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Protesting the lameness — and the homophobia — of the "kiss cam"

Sep 16, 2010, 11:59 AM EDT

This Saturday the Cardinals are holding an “OUT at the ballpark” promotion in conjunction with a local LGBT group.  This is not uncommon. Lots of ballparks do this.  What is less common is that some people behind the event are wanting to turn it into a protest of sorts over how ballparks, stadiums and areans use the “Kiss Cam.”

The idea for a kiss cam moment came about after Sunday’s Ram’s
game against the Arizona Cardinals. During the game, the kiss cam
focused on two men in Arizona jerseys who jeered at the camera and
made expressions of distaste toward one another.

Some gays and lesbians who were at the game said it appeared
that by having the kiss cam linger on the men – who seemed to them
to be straight — there was an insinuation that the men were gay.
The kiss cam catch was followed by hoots and derisive cheers from
the audience.

I’ve always hated the kiss cam because it’s kind of lame, but I’ve especially never cared for that last, homophobic moment they almost always seem to create, as described above.

I used to go to a lot of Indians games with a buddy of mine and we made a pact that if they ever tried to use us as the pretext for mocking homosexuals that we’d immediately — and with as much passion as we could muster — kiss each other.  Yeah, that would have made for an uncomfortable drive back to Columbus, but the point would be made.

Actually, I take that back. The point wouldn’t have been made. I think it’s possible to get almost anyone to question their bigotry if you try hard enough, but homophobes seem like a lost cause to me. The lack of even the pretense of reason behind that junk is astounding.

So I wish the protesters at the Cardinals game who want to get on the kiss-cam in order to make a point this weekend good luck, but my guess that, regrettably, they’re not going to change any minds. To the contrary, they’ll probably only make the bigots more comfortable with their bigotry and the kiss cam will continue to be a source of lame gay jokes for years to come.

(h/t to The Big Lead)

  1. Old Gator - Sep 16, 2010 at 11:27 PM

    Oh, I get it – it’ll deal with gay divorce the same way it deals with priestly pedophilia, which is to say, pretend it isn’t there.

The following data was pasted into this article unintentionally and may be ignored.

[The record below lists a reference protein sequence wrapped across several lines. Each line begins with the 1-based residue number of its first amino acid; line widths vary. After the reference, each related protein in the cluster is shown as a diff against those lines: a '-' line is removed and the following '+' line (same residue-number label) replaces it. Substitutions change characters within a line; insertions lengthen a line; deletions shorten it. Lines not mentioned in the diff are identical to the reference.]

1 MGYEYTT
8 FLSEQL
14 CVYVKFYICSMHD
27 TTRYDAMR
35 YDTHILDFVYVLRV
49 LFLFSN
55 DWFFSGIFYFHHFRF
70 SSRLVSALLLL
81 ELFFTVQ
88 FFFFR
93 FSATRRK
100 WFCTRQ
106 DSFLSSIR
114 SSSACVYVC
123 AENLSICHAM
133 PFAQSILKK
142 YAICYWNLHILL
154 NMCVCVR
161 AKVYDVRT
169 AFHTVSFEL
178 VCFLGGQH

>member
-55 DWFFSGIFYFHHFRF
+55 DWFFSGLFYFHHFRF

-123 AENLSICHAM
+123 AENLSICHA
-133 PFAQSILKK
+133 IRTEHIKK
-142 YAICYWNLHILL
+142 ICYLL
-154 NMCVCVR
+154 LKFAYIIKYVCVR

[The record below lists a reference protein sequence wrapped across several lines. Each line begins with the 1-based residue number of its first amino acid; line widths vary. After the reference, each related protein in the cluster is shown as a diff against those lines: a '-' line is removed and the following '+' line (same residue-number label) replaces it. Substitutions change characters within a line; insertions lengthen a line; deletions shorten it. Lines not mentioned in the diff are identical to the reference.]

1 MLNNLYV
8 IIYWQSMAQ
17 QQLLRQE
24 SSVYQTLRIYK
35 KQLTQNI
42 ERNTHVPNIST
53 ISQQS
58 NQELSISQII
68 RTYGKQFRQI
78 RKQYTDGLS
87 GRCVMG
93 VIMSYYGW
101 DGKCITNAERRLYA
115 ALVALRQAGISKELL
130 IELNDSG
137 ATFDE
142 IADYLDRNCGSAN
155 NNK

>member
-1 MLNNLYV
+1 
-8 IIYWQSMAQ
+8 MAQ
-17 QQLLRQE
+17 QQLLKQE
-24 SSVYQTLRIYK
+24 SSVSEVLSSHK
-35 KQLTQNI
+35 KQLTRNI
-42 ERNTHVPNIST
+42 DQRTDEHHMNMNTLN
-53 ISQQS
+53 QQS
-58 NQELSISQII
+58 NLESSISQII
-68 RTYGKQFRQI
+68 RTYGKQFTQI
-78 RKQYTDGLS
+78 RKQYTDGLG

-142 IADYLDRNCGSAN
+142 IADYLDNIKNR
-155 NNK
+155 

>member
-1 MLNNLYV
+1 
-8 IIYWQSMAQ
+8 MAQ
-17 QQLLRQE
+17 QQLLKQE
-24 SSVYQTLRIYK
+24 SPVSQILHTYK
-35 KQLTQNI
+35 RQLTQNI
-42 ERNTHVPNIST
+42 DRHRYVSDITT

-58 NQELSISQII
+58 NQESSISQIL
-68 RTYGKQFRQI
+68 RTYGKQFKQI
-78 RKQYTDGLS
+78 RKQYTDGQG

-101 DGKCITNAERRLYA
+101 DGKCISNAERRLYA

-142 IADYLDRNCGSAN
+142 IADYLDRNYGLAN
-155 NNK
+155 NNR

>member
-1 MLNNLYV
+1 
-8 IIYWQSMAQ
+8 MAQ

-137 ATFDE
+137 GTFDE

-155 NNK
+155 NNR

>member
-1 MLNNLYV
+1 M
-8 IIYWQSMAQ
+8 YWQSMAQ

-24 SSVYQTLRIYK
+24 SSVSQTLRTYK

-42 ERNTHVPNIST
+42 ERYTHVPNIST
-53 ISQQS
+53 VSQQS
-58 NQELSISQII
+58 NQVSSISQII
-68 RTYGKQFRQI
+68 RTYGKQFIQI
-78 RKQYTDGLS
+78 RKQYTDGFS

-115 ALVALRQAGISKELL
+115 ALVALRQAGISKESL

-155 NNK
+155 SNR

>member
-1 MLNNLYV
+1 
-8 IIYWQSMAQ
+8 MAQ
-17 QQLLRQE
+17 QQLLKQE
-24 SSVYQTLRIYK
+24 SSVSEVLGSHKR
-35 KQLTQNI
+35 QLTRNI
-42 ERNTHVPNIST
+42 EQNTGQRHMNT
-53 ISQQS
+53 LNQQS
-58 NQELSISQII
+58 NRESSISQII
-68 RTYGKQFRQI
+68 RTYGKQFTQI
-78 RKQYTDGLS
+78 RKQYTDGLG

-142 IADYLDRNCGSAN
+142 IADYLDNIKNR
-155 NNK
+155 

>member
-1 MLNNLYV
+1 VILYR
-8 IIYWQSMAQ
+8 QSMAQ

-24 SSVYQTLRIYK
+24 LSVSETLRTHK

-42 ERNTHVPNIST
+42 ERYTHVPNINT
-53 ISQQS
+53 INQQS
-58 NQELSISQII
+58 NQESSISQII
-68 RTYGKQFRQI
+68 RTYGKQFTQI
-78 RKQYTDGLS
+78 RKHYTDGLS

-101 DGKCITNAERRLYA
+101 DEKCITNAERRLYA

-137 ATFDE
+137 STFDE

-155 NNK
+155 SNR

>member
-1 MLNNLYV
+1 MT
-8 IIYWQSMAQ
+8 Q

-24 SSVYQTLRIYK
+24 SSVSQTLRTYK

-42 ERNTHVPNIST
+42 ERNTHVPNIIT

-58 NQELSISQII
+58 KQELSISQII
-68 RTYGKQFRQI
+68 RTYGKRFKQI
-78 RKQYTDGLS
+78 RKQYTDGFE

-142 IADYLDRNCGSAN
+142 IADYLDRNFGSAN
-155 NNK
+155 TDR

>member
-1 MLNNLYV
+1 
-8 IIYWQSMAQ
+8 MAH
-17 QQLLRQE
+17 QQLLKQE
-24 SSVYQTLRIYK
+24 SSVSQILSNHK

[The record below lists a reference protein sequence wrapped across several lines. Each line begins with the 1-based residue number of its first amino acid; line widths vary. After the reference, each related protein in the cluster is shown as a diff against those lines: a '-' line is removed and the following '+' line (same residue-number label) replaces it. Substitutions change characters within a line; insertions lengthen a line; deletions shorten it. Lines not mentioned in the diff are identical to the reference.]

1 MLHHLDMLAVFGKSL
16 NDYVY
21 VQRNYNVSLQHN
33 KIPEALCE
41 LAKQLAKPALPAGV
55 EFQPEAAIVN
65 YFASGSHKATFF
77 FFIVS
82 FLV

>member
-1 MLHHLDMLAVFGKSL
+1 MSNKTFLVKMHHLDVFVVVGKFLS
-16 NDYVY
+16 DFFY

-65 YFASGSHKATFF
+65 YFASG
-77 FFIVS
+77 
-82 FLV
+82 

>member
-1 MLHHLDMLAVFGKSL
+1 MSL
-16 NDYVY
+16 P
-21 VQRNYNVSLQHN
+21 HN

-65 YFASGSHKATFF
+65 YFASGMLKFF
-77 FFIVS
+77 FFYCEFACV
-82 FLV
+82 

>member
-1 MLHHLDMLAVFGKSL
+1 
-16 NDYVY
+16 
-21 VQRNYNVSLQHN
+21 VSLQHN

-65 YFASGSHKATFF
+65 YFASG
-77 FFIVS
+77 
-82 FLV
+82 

2. Tim's Neighbor - Sep 17, 2010 at 12:22 AM

    Yeah. Atlanta was recently named the gay capital. Surprising, I know. Considering Georgia is a largely intolerant state, I was shocked too. But those of us who live in Atlanta are waaaay more tolerant than the slack-jawed yokels who live outside our city limits. When you really think about it, if you’re gay in the rural southeast, you sure as hell aren’t going to stay in Bumf–k, Alabamy.
    Check it:
    http://www.advocate.com/Print_Issue/Travel/Gayest_Cities_in_America/
    Gator, I’m actually surprised you commented on this without any research (a quick google search would have shown you what I was referencing). Not your style. You’re tend to be very careful and intentional with your words (a compliment in my book).

  3. Marty Winn - Sep 17, 2010 at 12:15 PM

    You know what, if you think God hates shrimp that is fine. I love them. I am not going to be offended if you disagree with me or even if you recoil in horror as I down a plate of scampi. Similarly if I am appalled at 2 people of the same sex kissing how about cutting me a break?
    I think this is similar to what a vegan might go through. Many are appalled at the thought or sight of others eating meat. But we don’t say they are afraid of meat. They think that it is either bad for you or immoral. I can respect that. I think they are wrong but there is no reason for me to condemn their beliefs or make fun of them. They are likely well intentioned. How about cutting religious people the same break? On the flip side if vegans went around throwing paint on people with fur coats then they need punishment like someone who physically harmed a gay person or his property.

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